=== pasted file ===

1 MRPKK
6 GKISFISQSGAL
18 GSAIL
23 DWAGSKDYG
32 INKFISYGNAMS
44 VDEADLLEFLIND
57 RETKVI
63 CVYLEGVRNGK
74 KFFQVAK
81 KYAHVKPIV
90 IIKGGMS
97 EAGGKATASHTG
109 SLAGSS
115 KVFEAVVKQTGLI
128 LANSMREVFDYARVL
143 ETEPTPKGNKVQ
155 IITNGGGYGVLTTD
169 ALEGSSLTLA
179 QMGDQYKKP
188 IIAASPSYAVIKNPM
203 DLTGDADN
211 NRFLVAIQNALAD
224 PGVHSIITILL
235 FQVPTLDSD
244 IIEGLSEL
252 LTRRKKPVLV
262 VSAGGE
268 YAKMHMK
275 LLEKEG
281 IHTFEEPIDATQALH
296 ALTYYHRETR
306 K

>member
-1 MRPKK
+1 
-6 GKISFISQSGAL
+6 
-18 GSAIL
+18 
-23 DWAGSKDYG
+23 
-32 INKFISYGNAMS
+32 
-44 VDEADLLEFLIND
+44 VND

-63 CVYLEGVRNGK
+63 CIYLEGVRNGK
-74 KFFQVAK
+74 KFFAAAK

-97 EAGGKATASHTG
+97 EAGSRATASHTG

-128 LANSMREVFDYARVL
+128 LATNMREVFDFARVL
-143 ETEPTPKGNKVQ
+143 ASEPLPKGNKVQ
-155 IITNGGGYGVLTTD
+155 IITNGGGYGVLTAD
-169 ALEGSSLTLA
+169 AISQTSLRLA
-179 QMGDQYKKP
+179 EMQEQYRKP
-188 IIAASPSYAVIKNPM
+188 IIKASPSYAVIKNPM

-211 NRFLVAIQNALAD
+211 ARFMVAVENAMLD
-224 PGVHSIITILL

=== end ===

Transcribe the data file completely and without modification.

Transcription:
1 MRPKK
6 GKISFISQSGAL
18 GSAIL
23 DWAGSKDYG
32 INKFISYGNAMS
44 VDEADLLEFLIND
57 RETKVI
63 CVYLEGVRNGK
74 KFFQVAK
81 KYAHVKPIV
90 IIKGGMS
97 EAGGKATASHTG
109 SLAGSS
115 KVFEAVVKQTGLI
128 LANSMREVFDYARVL
143 ETEPTPKGNKVQ
155 IITNGGGYGVLTTD
169 ALEGSSLTLA
179 QMGDQYKKP
188 IIAASPSYAVIKNPM
203 DLTGDADN
211 NRFLVAIQNALAD
224 PGVHSIITILL
235 FQVPTLDSD
244 IIEGLSEL
252 LTRRKKPVLV
262 VSAGGE
268 YAKMHMK
275 LLEKEG
281 IHTFEEPIDATQALH
296 ALTYYHRETR
306 K

>member
-1 MRPKK
+1 
-6 GKISFISQSGAL
+6 
-18 GSAIL
+18 
-23 DWAGSKDYG
+23 
-32 INKFISYGNAMS
+32 
-44 VDEADLLEFLIND
+44 VND

-63 CVYLEGVRNGK
+63 CIYLEGVRNGK
-74 KFFQVAK
+74 KFFAAAK

-97 EAGGKATASHTG
+97 EAGSRATASHTG

-128 LANSMREVFDYARVL
+128 LATNMREVFDFARVL
-143 ETEPTPKGNKVQ
+143 ASEPLPKGNKVQ
-155 IITNGGGYGVLTTD
+155 IITNGGGYGVLTAD
-169 ALEGSSLTLA
+169 AISQTSLRLA
-179 QMGDQYKKP
+179 EMQEQYRKP
-188 IIAASPSYAVIKNPM
+188 IIKASPSYAVIKNPM

-211 NRFLVAIQNALAD
+211 ARFMVAVENAMLD
-224 PGVHSIITILL